I don't think it's fair or righteous to be all kinds of upset at OpenSSL or the development team. With closed source code we don't know what's going on under the hood until a zero-day exploit suddenly comes to light. Then we're completely beholden to the software vendor to issue a fix. That's a company we pay directly for the privilege of getting those updates and for the software to begin with.
To those who will try to claim that Heartbleed exposes a fundamental flaw in open source software practices, actually the opposite is true. The fact that once this vulnerability was found, it was fixed almost immediately, without the need to wait for any kind of official patch from the OpenSSL team, is a testament to how well open source works.
That said, if there's any blame to pass around for Heartbleed, it should fall on the entire software development community and software vendors themselves. Many commercial products leverage OpenSSL, but have never contributed a dime or a line of code. Nearly all Unix-like operating systems use OpenSSL, yet contribute little if nothing back.
All software gets QA'd, whether it's by paid QA engineers at the company developing the software or by developer peers and users of open source software. Bugs like Heartbleed can and should be seen and fixed very quickly when they occur, but we have no right to expect that if only a tiny group of people are reading the code.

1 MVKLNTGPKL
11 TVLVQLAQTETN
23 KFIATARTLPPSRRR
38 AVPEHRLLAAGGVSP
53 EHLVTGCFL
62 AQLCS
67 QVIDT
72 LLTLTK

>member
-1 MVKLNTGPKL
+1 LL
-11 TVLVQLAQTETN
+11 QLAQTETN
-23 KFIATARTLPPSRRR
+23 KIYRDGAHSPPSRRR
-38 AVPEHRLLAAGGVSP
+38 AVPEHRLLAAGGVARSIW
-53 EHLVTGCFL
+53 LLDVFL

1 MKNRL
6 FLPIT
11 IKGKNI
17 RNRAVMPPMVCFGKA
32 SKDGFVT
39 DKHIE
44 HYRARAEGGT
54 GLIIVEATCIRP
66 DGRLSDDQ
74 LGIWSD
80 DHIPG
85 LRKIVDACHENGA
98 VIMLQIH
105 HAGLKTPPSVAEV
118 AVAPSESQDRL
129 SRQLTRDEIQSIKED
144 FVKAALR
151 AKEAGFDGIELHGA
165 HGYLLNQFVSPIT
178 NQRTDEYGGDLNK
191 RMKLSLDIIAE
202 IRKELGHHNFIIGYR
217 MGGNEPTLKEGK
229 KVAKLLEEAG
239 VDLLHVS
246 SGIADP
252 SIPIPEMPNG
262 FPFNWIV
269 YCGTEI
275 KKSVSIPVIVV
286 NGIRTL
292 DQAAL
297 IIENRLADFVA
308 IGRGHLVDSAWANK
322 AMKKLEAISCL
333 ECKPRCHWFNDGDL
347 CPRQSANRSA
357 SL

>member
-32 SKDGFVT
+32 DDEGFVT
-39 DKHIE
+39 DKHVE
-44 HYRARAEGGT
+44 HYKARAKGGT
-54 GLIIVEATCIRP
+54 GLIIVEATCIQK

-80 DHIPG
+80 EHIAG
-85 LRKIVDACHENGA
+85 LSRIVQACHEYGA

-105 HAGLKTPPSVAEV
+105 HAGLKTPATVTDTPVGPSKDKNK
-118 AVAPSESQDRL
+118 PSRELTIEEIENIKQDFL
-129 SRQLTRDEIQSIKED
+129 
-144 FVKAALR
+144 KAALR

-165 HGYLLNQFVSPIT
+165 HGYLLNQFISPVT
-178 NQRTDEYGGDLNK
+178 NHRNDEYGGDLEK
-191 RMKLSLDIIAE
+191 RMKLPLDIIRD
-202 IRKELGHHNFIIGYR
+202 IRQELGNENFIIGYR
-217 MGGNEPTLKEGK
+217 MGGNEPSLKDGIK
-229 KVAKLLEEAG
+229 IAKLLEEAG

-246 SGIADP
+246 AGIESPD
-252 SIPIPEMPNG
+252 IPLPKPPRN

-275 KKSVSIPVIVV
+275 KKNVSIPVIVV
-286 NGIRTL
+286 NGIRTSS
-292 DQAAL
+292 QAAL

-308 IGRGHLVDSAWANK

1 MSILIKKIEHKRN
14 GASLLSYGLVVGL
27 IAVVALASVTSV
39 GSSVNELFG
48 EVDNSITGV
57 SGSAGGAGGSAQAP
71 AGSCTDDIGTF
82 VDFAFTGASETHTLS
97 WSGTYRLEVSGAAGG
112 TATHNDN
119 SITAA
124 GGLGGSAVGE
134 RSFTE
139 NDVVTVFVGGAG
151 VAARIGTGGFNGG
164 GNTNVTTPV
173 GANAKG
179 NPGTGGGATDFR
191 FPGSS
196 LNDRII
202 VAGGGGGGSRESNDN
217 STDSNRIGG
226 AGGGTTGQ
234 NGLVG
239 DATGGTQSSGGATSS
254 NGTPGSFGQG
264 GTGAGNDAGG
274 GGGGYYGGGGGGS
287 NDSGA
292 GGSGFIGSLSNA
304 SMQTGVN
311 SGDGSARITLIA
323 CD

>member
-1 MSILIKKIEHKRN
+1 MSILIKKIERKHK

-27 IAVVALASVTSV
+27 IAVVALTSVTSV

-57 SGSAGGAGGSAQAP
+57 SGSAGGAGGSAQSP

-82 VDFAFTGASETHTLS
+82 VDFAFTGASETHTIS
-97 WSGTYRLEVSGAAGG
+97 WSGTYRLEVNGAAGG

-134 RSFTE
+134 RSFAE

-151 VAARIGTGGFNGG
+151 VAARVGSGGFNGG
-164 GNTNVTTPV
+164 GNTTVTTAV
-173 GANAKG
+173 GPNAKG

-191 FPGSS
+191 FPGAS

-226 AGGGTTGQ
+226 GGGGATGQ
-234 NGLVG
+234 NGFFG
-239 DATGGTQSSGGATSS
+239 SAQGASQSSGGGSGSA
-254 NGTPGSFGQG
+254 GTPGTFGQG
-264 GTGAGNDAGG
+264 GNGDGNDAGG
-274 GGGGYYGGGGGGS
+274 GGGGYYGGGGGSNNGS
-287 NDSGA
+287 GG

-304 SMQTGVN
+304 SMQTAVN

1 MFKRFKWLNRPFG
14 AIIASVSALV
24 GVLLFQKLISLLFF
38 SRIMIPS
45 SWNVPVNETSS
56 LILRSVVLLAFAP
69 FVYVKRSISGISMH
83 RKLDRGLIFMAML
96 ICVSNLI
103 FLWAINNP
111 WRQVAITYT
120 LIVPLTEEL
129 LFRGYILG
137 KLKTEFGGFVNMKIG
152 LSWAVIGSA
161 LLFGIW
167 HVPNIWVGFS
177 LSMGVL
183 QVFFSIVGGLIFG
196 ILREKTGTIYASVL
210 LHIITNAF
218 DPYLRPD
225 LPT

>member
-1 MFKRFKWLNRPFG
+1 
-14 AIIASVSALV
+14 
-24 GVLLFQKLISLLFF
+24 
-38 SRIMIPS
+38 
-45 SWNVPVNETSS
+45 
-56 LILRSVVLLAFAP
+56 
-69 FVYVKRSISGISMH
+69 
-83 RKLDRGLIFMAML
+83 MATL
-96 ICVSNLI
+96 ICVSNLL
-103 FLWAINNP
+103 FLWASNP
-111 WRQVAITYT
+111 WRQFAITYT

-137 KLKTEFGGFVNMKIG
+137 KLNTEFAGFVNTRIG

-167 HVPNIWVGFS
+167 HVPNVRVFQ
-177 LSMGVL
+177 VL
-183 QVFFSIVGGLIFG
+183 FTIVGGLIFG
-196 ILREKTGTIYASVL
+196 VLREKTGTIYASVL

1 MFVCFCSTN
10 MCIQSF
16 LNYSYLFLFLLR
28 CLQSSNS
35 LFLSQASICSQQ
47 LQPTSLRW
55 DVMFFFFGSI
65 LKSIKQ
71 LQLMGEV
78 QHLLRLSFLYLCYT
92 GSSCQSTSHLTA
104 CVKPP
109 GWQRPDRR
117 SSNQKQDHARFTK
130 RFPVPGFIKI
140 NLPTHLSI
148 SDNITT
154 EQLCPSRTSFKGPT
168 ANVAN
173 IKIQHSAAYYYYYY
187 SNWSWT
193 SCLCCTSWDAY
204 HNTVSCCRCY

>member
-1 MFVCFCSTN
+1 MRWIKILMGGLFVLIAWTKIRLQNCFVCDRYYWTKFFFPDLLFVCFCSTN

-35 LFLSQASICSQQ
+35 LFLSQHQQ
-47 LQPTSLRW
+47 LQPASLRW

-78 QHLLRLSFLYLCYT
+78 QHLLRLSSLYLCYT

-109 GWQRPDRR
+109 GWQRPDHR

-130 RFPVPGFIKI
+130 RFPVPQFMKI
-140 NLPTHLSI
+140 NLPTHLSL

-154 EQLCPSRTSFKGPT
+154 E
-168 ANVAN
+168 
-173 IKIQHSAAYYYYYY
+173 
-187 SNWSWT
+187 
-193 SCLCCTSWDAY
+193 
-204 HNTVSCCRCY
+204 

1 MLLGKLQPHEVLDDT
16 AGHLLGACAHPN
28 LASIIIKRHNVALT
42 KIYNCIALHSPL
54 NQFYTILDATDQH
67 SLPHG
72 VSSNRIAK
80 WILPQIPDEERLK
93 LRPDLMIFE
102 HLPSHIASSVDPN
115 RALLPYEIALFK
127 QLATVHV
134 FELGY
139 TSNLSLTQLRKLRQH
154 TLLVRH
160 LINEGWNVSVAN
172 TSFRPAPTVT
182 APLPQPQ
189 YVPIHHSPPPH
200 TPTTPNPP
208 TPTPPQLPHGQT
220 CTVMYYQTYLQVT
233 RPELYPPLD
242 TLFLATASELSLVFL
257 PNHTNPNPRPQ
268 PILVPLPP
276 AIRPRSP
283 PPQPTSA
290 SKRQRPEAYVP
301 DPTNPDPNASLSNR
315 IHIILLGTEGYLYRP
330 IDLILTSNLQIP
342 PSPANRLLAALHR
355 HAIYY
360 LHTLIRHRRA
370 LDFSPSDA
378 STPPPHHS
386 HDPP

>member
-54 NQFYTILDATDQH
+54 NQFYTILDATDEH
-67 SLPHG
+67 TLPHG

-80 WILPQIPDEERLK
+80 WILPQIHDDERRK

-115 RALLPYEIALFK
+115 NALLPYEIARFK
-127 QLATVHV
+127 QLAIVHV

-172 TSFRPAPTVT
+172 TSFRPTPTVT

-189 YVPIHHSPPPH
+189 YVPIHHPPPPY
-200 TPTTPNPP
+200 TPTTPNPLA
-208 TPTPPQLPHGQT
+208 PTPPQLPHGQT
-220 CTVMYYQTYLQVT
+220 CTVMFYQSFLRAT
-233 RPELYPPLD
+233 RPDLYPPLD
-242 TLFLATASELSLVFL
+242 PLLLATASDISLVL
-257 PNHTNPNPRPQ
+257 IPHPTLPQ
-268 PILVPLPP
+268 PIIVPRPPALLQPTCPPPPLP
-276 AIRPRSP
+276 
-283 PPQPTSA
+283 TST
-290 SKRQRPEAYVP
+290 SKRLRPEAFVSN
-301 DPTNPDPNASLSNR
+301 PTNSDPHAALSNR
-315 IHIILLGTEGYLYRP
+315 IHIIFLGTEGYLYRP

As I said last week, OpenSSL has been taken for granted for too long. Maybe it needs a complete rewrite, maybe it doesn't. Maybe a few forks will ultimately do it good, or maybe the fracture will be too great to overcome. All I know is that we, collectively, are to blame for Heartbleed, if for no other reason than our ignorance.
This story, "The Heartbleed recovery starts with you and me," was originally published at InfoWorld.com. Read more of Paul Venezia's The Deep End blog at InfoWorld.com. For the latest business technology news, follow InfoWorld.com on Twitter.